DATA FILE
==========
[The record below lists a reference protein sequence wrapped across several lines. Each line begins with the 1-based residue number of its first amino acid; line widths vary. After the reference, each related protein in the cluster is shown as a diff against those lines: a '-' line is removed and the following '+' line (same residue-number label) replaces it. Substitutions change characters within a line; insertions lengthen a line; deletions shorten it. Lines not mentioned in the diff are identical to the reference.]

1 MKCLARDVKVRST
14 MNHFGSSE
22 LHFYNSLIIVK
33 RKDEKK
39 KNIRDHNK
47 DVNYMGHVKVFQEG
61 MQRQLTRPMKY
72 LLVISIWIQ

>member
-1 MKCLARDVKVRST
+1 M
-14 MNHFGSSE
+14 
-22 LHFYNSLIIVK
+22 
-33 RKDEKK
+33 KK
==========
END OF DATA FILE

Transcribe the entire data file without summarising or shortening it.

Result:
[The record below lists a reference protein sequence wrapped across several lines. Each line begins with the 1-based residue number of its first amino acid; line widths vary. After the reference, each related protein in the cluster is shown as a diff against those lines: a '-' line is removed and the following '+' line (same residue-number label) replaces it. Substitutions change characters within a line; insertions lengthen a line; deletions shorten it. Lines not mentioned in the diff are identical to the reference.]

1 MKCLARDVKVRST
14 MNHFGSSE
22 LHFYNSLIIVK
33 RKDEKK
39 KNIRDHNK
47 DVNYMGHVKVFQEG
61 MQRQLTRPMKY
72 LLVISIWIQ

>member
-1 MKCLARDVKVRST
+1 M
-14 MNHFGSSE
+14 
-22 LHFYNSLIIVK
+22 
-33 RKDEKK
+33 KK